The portal leading to the entrance is straight ahead and the church is on the right.  We will visit the church after the monastery.


Entering the building.


You have to go up a flight of stair first.


We are now on the first level of the cloister.


The cloister of the Jeronimos Monastery is probably the main attraction of the monastery as it is one of the most beautiful cloisters of Europe.


Gorgeous vaulted ceiling.


Groin vaults with wide arches on the ceiling. 


The cloister was built in the Manuelino style, which is basically a lavish style of architectural ornamentation distinct to 16th century Portugal. It’s essentially an over-the-top embellishment of the Flamboyant Gothic style


Each column is carved differently with intricate details.


The cloister courtyard.


The courtyard was used mainly for the seclusion of the monastic community, it was a pleasant and serene place that allowed prayer, meditation, and recreation for the monks.


The courtyard has a square shape of 180 square foot with a small fountain in the center.


More view of the courtyard in a different angle.



The entrance of the former refectory.


This room is the former refectory that has beautiful reticulated vaulting and tile decoration on the walls, depicting the Biblical story of Joseph.


Blue, yellow and green Azuro tile panel on a wall in the refectory.


Long and narrow, the refectory features fabulous vaulting and rope-like Manueline moldings and decorated with beautiful 16th century azulejo panels.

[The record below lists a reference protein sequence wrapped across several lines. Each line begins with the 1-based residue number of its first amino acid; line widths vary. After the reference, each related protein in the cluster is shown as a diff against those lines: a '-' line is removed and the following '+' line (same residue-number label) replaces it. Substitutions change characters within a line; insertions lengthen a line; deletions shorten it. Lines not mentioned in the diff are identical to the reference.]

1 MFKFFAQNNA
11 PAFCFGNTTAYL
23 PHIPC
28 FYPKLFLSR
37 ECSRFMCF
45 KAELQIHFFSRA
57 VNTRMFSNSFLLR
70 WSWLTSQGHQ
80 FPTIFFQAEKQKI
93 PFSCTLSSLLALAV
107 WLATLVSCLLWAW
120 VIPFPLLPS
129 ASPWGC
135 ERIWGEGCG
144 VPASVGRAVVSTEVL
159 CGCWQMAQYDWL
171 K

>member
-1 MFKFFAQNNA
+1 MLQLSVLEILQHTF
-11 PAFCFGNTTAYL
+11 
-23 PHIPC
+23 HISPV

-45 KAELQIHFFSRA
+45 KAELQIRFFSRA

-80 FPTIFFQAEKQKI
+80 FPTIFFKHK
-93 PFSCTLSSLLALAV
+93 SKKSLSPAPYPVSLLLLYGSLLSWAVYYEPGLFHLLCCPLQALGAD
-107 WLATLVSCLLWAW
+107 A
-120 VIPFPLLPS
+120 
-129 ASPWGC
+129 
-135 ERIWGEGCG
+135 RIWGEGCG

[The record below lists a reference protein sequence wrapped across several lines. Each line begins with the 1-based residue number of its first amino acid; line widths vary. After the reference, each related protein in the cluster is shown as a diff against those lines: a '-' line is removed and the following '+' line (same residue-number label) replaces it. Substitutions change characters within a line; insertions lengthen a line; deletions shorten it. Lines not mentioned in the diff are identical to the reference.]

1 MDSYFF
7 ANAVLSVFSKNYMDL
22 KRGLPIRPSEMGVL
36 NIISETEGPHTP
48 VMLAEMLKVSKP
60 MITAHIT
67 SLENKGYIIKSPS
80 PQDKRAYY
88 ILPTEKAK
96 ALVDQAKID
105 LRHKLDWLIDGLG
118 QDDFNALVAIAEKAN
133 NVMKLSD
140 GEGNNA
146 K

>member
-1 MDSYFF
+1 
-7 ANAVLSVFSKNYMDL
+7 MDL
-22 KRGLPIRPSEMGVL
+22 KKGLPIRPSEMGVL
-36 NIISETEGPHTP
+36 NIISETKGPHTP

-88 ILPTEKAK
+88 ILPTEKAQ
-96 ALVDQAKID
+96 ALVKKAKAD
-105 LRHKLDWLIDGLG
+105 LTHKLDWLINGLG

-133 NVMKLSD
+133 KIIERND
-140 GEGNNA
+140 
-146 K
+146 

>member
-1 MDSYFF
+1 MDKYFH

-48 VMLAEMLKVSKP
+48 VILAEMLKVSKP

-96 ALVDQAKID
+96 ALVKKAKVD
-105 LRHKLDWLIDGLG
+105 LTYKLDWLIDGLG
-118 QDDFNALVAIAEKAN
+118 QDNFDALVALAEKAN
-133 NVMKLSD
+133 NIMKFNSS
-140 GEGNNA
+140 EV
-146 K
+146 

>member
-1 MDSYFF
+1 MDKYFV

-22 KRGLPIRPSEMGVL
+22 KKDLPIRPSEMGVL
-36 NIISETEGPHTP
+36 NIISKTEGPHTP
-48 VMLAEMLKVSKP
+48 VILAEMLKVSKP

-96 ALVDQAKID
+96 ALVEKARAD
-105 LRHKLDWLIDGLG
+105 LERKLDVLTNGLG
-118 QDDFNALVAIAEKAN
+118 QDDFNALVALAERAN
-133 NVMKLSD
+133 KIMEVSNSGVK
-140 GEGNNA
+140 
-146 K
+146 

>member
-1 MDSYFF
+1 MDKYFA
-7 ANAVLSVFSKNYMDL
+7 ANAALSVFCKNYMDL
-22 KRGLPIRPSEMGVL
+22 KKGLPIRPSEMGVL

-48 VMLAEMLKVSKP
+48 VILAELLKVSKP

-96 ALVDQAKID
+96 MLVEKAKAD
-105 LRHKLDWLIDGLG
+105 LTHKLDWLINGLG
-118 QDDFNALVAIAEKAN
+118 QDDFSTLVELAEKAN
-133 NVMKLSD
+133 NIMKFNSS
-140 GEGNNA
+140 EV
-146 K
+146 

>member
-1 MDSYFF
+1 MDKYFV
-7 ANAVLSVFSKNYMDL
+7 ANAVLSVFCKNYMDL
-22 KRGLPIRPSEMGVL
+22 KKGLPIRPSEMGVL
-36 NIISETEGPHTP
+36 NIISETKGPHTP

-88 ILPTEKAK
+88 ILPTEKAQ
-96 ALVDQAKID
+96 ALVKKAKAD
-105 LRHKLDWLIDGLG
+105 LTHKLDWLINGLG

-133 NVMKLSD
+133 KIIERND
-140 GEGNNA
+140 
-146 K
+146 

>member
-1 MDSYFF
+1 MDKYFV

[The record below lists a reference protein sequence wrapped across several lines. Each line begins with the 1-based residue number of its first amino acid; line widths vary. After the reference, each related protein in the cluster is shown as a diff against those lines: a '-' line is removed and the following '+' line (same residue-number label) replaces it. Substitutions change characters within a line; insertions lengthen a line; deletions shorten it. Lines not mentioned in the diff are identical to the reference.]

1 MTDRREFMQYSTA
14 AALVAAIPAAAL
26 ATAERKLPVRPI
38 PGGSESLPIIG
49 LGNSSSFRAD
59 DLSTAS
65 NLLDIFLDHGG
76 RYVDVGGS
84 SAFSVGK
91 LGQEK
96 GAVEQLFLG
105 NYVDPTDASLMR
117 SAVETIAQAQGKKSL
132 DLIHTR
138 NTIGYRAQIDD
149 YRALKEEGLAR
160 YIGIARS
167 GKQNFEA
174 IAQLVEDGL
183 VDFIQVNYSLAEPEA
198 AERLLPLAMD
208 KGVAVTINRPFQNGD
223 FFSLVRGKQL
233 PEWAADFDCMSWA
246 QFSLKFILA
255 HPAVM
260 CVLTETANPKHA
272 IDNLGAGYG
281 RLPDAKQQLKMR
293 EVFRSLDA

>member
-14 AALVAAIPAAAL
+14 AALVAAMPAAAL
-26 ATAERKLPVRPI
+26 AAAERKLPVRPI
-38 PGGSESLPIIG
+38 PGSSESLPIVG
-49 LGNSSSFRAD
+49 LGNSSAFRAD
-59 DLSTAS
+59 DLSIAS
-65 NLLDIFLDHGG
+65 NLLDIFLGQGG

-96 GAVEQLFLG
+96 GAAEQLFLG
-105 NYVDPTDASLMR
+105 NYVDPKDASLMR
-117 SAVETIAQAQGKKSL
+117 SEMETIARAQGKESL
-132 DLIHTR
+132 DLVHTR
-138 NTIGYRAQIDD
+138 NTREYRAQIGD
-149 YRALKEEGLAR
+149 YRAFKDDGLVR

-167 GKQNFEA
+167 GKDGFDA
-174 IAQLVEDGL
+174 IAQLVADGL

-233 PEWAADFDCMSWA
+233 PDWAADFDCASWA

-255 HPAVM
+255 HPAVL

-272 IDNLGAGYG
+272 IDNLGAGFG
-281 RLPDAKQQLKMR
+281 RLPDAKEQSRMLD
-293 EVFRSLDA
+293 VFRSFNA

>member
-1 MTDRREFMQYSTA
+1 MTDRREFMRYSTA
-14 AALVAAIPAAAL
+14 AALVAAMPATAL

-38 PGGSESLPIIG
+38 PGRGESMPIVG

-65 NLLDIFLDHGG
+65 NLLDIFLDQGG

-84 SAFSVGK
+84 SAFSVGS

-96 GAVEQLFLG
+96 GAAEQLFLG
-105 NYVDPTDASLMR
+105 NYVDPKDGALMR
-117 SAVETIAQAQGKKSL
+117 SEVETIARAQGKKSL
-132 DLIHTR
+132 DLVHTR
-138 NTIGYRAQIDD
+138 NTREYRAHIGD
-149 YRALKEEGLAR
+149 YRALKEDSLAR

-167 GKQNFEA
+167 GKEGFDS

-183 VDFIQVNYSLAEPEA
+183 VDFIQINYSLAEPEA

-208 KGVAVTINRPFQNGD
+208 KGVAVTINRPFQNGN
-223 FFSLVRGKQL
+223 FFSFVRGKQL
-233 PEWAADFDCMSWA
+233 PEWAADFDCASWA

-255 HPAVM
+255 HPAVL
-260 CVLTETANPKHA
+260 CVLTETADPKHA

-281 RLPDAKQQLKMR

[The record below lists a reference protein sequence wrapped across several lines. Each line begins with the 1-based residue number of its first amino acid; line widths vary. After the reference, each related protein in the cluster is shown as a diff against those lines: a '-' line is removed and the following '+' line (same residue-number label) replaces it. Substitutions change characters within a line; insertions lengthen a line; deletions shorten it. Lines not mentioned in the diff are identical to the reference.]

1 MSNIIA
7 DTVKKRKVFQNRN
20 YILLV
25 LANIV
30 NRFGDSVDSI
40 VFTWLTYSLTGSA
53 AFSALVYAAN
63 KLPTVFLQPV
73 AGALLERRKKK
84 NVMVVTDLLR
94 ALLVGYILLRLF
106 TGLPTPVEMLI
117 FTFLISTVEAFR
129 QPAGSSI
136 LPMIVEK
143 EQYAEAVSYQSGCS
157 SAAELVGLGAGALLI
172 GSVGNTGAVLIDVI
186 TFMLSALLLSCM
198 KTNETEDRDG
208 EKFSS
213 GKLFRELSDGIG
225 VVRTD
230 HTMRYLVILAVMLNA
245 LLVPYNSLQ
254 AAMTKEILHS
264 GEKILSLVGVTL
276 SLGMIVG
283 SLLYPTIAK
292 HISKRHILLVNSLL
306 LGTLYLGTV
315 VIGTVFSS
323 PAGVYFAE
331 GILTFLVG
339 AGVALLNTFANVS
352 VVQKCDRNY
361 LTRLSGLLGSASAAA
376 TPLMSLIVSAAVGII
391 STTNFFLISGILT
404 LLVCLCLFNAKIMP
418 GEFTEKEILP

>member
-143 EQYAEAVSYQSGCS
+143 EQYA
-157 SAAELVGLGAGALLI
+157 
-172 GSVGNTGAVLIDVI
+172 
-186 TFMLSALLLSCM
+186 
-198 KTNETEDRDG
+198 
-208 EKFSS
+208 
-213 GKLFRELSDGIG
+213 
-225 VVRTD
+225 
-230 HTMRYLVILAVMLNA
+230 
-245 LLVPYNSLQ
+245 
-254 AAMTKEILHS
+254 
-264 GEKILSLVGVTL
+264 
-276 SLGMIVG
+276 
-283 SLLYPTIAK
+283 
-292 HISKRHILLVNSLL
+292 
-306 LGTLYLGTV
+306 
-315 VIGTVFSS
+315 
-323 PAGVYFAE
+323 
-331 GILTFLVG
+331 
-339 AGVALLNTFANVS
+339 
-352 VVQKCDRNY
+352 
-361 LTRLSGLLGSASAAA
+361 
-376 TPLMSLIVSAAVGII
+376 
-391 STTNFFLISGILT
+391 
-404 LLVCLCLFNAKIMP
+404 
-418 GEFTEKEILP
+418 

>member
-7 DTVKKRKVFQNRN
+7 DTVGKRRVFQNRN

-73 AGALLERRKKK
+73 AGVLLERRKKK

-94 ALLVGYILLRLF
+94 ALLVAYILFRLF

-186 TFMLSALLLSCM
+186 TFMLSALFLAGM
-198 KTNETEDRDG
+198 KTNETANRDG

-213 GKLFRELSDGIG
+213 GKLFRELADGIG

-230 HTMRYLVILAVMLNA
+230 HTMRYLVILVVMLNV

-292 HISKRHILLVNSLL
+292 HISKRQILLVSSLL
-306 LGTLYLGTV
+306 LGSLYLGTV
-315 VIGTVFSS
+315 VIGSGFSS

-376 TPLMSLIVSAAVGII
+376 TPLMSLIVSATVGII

The Refectory hall served as the dining area for the monks, and with the Lion Fountain outside, where the monks washed their hands before meals. 


A large mural at the end of the room representing the Adoration of the Sheppard, attributed to Antonio Campelo- Circa 16th century.


Refectory was built between 1517 and 1518 by Master Leonardo Vaz and his officers.


 Arcades with magnificent stonework.


Entering the Chapterhouse.  Chapter House is a hall present in almost all monasteries, convents, and collegiate churches, where meetings were held between monks, nuns, etc...


Inside the Chapterhouse is the Tomb of Alexandre Herculano.  He was born in Lisbon in 1801, was a Portuguese poet, novelist, historian, farmer and a liberal politician.


In 1888 Herculano's remains were transferred to the Chapterhouse in the Jerónimos Monastery, which had been expressly prepared to receive him in a tomb built with public donations. In 1910 the centenary of Herculano's birth was commemorated nationwide.


His tomb is in the center of the room.


Tombs details with a by a series of illustrated panels highlighting his life and achievements.

 The tomb, in neo-Gothic style and dating from 1887, was created by the sculptor Eduardo Augusto da Silva.


The far end of the room with two niches and vaulted ceiling.


A sculpture of Christ on a cross.


Closer view of the sculpture.


We are now leaving the Chapterhouse.


Beautiful gates in the Chapterhouse.



We are now going upstairs to the 2nd level.



NEXT.... Upper level/Higher Choir




Our house


Photo Gallery

 Mon  petit coin